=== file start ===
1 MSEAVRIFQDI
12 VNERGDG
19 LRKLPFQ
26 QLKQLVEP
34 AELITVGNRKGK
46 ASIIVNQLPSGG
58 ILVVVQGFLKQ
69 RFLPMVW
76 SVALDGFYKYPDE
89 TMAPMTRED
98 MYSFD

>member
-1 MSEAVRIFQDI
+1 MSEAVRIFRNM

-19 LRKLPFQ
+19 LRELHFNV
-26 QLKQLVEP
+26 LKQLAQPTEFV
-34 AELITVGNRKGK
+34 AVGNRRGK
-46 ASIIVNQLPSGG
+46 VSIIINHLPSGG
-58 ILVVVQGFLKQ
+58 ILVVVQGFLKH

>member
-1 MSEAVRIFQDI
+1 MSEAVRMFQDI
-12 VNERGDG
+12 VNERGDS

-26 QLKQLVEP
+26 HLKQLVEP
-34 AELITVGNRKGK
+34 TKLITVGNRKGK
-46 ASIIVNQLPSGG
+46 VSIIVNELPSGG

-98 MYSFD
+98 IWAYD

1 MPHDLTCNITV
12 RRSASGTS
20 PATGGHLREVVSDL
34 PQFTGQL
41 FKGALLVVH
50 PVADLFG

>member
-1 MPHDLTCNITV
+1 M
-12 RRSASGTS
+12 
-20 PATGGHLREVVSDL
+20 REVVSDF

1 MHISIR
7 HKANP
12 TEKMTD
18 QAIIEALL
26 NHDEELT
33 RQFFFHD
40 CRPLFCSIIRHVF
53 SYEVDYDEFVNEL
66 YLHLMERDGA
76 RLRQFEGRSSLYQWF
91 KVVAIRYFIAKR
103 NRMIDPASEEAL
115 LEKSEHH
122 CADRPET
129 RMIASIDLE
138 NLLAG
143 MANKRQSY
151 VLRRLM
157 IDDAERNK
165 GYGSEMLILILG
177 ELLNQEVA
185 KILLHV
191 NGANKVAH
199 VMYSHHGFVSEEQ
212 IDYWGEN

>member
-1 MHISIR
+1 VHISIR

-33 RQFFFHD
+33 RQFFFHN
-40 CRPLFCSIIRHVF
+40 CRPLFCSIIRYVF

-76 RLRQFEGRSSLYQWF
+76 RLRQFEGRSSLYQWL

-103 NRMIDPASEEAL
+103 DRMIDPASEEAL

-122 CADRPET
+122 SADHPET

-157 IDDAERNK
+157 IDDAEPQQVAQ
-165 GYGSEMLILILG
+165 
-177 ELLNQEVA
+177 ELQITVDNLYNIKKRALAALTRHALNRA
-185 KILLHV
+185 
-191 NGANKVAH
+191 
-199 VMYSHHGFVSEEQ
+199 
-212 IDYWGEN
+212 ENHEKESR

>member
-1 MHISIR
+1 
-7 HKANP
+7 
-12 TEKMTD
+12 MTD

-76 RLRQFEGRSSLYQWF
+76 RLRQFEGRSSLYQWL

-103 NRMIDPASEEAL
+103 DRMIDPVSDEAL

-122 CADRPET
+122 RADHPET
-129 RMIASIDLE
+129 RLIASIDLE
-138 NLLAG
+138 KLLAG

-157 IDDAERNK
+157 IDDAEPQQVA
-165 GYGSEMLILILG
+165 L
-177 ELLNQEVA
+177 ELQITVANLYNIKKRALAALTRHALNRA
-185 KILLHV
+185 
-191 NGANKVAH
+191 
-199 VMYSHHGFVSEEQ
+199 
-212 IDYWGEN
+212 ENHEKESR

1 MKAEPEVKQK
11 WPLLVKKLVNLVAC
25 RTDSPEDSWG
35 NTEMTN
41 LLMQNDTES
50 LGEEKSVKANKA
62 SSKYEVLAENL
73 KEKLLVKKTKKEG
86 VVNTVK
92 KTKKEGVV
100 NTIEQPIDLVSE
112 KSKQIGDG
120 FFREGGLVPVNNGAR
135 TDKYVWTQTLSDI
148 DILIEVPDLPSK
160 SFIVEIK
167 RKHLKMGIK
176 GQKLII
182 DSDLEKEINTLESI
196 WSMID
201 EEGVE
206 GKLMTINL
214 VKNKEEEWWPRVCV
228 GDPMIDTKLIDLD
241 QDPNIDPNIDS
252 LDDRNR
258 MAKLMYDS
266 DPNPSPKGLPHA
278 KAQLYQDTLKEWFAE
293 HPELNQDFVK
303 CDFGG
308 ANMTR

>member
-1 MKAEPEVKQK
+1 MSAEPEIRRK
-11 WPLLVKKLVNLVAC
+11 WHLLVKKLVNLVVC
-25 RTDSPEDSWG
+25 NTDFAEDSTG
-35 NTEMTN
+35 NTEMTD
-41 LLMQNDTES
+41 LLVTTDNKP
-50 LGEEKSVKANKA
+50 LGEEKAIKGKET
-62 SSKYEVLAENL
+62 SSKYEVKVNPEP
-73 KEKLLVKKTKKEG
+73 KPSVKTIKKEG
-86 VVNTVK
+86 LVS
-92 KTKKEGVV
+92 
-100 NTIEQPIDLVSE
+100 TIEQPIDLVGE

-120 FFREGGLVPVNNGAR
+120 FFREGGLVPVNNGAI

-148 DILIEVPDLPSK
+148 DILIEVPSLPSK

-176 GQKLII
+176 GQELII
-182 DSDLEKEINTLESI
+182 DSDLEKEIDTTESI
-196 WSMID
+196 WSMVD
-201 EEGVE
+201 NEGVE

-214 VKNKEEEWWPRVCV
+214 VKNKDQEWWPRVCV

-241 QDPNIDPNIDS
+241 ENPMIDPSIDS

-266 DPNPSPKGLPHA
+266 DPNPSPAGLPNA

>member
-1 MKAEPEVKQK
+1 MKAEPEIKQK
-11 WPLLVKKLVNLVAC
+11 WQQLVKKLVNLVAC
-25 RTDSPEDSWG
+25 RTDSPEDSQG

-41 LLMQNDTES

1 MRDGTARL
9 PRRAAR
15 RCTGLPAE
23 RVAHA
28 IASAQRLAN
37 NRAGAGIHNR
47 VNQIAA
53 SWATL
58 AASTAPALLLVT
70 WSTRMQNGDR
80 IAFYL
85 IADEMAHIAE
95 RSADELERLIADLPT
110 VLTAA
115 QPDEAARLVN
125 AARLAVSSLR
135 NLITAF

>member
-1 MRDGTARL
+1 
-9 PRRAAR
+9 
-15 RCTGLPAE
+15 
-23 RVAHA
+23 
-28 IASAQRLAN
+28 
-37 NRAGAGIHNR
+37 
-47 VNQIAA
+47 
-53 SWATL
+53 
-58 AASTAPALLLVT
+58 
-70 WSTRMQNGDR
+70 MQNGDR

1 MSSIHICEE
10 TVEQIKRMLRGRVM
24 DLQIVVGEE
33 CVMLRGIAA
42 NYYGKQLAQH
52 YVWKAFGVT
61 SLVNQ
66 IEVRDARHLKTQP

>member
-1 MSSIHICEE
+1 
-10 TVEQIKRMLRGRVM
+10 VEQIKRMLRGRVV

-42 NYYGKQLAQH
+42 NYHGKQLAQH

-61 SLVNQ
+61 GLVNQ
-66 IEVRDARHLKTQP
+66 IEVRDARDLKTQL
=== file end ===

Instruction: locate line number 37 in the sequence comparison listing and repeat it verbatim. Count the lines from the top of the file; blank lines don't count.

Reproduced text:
+98 IWAYD